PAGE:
Executive war powers up under Obama

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Byman ’13 Daniel L. Byman, Professor in the Security Studies Program of the School of Foreign Service at Georgetown University, Research Director, Saban Center for Middle East Policy, and Senior Fellow, Foreign Policy, Saban Center for Middle East Policy @ Brookings, former Director of the Center for Peace and Security Studies and the Security Studies Program at the Edmund A. Walsh School of Foreign Service, Georgetown University, “Why Drones Work,” Foreign Affairs, July/August 2013, http://www.brookings.edu/research/articles/2013/06/17-drones-obama-weapon-choice-us-counterterrorism-byman

The fact remains that by using drones so much, Washington risks setting a troublesome precedent with regard to extrajudicial and extraterritorial killings. Zeke Johnson of Amnesty International contends that “when the U.S. government violates international law, that sets a precedent and provides an excuse for the rest of the world to do the same.” And it is alarming to think what leaders such as Syrian President Bashar al-Assad, who has used deadly force against peaceful pro-democracy demonstrators he has deemed terrorists, would do with drones of their own. Similarly, Iran could mockingly cite the U.S. precedent to justify sending drones after rebels in Syria. Even Brennan has conceded that the administration is “establishing precedents that other nations may follow.” Controlling the spread of drone technology will prove impossible; that horse left the barn years ago. Drones are highly capable weapons that are easy to produce, and so there is no chance that Washington can stop other militaries from acquiring and using them. Nearly 90 other countries already have surveillance drones in their arsenals, and China is producing several inexpensive models for export. Armed drones are more difficult to produce and deploy, but they, too, will likely spread rapidly. Beijing even recently announced (although later denied) that it had considered sending a drone to Myanmar (also called Burma) to kill a wanted drug trafficker hiding there. The spread of drones cannot be stopped, but the United States can still influence how they are used. The coming proliferation means that Washington needs to set forth a clear policy now on extrajudicial and extraterritorial killings of terrorists—and stick to it. Fortunately, Obama has begun to discuss what constitutes a legitimate drone strike. But the definition remains murky, and this murkiness will undermine the president’s ability to denounce other countries’ behavior should they start using drones or other means to hunt down enemies. By keeping its policy secret, Washington also makes it easier for critics to claim that the United States is wantonly slaughtering innocents. More transparency would make it harder for countries such as Pakistan to make outlandish claims about what the United States is doing. Drones actually protect many Pakistanis, and Washington should emphasize this fact. By being more open, the administration could also show that it carefully considers the law and the risks to civilians before ordering a strike.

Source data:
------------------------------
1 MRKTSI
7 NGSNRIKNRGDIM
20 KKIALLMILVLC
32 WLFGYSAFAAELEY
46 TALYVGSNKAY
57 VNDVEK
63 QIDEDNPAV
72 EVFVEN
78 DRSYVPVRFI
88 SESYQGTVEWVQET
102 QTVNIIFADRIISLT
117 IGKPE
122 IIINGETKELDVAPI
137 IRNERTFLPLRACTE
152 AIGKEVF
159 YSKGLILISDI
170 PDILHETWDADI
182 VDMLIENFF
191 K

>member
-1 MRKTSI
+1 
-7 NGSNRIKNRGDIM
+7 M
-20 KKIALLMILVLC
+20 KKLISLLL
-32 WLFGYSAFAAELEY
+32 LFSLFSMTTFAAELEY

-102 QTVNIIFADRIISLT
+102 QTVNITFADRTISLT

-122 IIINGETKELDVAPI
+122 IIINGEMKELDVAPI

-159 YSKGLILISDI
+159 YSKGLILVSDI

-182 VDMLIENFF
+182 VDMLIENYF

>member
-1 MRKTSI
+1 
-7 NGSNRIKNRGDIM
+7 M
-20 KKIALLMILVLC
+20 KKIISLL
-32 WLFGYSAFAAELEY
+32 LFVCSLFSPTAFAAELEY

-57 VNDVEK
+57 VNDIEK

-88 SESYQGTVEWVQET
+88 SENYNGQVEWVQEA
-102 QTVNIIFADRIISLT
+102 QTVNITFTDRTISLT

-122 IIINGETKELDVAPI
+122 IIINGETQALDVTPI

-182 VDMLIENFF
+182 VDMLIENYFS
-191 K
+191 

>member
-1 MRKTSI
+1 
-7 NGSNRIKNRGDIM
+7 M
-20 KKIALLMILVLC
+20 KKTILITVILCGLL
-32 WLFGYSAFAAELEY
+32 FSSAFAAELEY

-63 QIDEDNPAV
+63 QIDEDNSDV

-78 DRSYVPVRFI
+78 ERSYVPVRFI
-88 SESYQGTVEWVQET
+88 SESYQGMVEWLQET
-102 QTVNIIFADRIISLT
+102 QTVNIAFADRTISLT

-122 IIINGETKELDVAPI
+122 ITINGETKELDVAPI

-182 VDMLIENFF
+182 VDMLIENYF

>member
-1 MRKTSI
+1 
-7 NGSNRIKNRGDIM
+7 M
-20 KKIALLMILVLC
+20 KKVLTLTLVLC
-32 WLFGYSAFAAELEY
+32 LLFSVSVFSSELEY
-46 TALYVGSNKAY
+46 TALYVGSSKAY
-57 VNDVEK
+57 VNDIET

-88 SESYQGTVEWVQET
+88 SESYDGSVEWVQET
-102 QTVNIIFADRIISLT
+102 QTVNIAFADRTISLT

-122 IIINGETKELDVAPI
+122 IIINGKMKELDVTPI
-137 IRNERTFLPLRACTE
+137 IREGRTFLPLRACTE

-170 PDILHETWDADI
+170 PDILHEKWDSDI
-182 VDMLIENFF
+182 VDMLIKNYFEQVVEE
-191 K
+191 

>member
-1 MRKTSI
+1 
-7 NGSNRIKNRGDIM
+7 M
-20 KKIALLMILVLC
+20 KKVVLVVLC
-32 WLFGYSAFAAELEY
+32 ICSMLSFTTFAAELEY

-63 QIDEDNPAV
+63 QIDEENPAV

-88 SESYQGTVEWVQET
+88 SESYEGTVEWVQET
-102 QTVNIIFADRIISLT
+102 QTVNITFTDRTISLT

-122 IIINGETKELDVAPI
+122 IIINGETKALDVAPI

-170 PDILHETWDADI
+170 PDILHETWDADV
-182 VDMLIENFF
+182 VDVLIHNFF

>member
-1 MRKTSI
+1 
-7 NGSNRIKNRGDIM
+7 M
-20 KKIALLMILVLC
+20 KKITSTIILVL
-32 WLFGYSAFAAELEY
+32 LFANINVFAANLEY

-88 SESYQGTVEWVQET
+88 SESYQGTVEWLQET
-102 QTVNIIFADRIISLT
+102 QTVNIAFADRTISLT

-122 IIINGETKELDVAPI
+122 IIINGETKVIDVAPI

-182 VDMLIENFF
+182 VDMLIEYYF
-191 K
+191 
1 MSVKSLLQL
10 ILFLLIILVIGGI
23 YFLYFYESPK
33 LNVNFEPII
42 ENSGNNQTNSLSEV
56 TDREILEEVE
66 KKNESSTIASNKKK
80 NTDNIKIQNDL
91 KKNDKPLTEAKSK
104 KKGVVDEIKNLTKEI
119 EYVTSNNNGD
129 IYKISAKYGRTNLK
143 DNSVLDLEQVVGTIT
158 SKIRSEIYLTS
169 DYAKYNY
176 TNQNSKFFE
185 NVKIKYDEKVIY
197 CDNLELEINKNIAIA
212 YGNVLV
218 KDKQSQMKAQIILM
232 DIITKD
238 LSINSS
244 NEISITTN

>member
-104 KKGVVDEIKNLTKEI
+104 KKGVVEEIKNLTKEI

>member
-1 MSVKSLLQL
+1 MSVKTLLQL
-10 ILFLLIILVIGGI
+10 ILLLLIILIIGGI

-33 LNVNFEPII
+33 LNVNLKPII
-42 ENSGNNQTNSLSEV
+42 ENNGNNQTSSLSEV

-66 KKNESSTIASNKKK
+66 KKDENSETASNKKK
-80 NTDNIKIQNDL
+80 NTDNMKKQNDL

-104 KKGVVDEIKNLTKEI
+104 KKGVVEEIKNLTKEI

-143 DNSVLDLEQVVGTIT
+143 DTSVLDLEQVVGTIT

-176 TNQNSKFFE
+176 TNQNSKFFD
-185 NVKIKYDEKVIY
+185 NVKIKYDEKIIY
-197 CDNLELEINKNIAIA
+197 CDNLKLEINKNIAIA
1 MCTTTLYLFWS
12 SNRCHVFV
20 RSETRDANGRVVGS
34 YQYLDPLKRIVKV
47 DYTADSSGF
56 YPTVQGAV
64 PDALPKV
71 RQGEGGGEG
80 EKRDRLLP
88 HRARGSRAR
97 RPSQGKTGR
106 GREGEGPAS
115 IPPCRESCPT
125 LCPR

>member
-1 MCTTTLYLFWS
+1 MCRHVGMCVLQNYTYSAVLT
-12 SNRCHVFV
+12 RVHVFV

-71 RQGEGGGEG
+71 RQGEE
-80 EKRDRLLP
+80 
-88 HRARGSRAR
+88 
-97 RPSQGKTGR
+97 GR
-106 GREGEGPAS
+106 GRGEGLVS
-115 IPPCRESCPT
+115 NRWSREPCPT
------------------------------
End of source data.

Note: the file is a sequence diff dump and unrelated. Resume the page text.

Solves terrorism advantage – consistent process key to diminish civilian casualties – status quo approach guarantees excessive, misguided, and insufficiently planned strikes

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